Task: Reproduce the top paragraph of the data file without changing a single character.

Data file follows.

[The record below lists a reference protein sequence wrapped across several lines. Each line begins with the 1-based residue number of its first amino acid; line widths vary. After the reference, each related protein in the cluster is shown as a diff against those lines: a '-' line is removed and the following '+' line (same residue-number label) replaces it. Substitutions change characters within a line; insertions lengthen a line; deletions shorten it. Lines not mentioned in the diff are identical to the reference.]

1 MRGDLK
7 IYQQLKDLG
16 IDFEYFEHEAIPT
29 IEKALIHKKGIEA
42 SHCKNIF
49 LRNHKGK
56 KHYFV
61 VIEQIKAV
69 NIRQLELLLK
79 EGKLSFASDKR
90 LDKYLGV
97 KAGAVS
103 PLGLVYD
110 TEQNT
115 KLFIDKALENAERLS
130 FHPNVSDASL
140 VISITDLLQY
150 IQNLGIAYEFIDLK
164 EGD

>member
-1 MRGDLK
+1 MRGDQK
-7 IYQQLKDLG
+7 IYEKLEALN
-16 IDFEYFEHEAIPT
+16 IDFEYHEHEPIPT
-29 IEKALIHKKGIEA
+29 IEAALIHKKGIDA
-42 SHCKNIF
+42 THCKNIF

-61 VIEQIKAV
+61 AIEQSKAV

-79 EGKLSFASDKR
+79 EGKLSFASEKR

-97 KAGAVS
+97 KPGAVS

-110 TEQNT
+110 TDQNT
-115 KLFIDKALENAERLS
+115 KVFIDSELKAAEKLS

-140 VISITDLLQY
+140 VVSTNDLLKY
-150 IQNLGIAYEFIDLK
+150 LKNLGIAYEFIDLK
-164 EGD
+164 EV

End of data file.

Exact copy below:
[The record below lists a reference protein sequence wrapped across several lines. Each line begins with the 1-based residue number of its first amino acid; line widths vary. After the reference, each related protein in the cluster is shown as a diff against those lines: a '-' line is removed and the following '+' line (same residue-number label) replaces it. Substitutions change characters within a line; insertions lengthen a line; deletions shorten it. Lines not mentioned in the diff are identical to the reference.]